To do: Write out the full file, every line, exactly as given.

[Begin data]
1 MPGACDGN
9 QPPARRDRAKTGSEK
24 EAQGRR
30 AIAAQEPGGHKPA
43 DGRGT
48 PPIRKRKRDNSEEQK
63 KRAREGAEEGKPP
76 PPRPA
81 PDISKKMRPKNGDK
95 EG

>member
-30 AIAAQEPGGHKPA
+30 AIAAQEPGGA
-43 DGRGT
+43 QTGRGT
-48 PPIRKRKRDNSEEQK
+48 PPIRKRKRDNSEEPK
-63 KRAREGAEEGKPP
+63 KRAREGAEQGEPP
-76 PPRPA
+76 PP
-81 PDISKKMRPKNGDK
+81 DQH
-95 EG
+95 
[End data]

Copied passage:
1 MPGACDGN
9 QPPARRDRAKTGSEK
24 EAQGRR
30 AIAAQEPGGHKPA
43 DGRGT
48 PPIRKRKRDNSEEQK
63 KRAREGAEEGKPP
76 PPRPA
81 PDISKKMRPKNGDK
95 EG

>member
-30 AIAAQEPGGHKPA
+30 AIAAQEPGGA
-43 DGRGT
+43 QTGRGT
-48 PPIRKRKRDNSEEQK
+48 PPIRKRKRDNSEEPK
-63 KRAREGAEEGKPP
+63 KRAREGAEQGEPP
-76 PPRPA
+76 PP
-81 PDISKKMRPKNGDK
+81 DQH
-95 EG
+95 